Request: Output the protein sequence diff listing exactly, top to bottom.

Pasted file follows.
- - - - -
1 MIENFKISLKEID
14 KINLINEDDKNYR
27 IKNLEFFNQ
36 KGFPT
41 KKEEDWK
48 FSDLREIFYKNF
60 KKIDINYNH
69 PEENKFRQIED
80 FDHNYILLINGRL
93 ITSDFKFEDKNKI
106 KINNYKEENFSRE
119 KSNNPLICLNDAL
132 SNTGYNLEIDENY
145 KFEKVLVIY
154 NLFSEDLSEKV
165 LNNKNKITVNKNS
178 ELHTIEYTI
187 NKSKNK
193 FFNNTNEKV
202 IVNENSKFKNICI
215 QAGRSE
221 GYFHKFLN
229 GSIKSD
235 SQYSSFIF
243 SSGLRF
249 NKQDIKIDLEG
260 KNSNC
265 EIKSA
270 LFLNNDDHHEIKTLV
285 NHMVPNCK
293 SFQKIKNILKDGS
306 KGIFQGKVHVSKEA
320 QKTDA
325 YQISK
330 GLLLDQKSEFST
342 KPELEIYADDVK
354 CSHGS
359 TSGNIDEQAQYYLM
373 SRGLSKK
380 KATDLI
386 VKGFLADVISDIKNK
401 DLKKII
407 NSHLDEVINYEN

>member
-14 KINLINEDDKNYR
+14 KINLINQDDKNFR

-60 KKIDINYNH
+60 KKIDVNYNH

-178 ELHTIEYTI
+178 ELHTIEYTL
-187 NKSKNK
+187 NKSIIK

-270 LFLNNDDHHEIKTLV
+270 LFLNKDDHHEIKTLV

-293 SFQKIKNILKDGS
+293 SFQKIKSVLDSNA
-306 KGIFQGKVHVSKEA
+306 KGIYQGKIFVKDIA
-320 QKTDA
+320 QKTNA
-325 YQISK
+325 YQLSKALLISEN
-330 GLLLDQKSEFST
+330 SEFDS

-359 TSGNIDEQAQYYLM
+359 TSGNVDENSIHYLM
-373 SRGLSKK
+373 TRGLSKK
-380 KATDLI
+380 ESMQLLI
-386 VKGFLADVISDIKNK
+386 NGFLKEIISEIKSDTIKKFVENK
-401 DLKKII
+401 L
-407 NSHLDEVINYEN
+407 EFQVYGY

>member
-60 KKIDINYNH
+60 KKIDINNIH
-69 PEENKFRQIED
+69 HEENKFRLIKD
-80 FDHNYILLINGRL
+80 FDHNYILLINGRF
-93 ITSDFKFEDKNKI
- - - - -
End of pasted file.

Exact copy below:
1 MIENFKISLKEID
14 KINLINEDDKNYR
27 IKNLEFFNQ
36 KGFPT
41 KKEEDWK
48 FSDLREIFYKNF
60 KKIDINYNH
69 PEENKFRQIED
80 FDHNYILLINGRL
93 ITSDFKFEDKNKI
106 KINNYKEENFSRE
119 KSNNPLICLNDAL
132 SNTGYNLEIDENY
145 KFEKVLVIY
154 NLFSEDLSEKV
165 LNNKNKITVNKNS
178 ELHTIEYTI
187 NKSKNK
193 FFNNTNEKV
202 IVNENSKFKNICI
215 QAGRSE
221 GYFHKFLN
229 GSIKSD
235 SQYSSFIF
243 SSGLRF
249 NKQDIKIDLEG
260 KNSNC
265 EIKSA
270 LFLNNDDHHEIKTLV
285 NHMVPNCK
293 SFQKIKNILKDGS
306 KGIFQGKVHVSKEA
320 QKTDA
325 YQISK
330 GLLLDQKSEFST
342 KPELEIYADDVK
354 CSHGS
359 TSGNIDEQAQYYLM
373 SRGLSKK
380 KATDLI
386 VKGFLADVISDIKNK
401 DLKKII
407 NSHLDEVINYEN

>member
-14 KINLINEDDKNYR
+14 KINLINQDDKNFR

-60 KKIDINYNH
+60 KKIDVNYNH

-178 ELHTIEYTI
+178 ELHTIEYTL
-187 NKSKNK
+187 NKSIIK

-270 LFLNNDDHHEIKTLV
+270 LFLNKDDHHEIKTLV

-293 SFQKIKNILKDGS
+293 SFQKIKSVLDSNA
-306 KGIFQGKVHVSKEA
+306 KGIYQGKIFVKDIA
-320 QKTDA
+320 QKTNA
-325 YQISK
+325 YQLSKALLISEN
-330 GLLLDQKSEFST
+330 SEFDS

-359 TSGNIDEQAQYYLM
+359 TSGNVDENSIHYLM
-373 SRGLSKK
+373 TRGLSKK
-380 KATDLI
+380 ESMQLLI
-386 VKGFLADVISDIKNK
+386 NGFLKEIISEIKSDTIKKFVENK
-401 DLKKII
+401 L
-407 NSHLDEVINYEN
+407 EFQVYGY

>member
-60 KKIDINYNH
+60 KKIDINNIH
-69 PEENKFRQIED
+69 HEENKFRLIKD
-80 FDHNYILLINGRL
+80 FDHNYILLINGRF
-93 ITSDFKFEDKNKI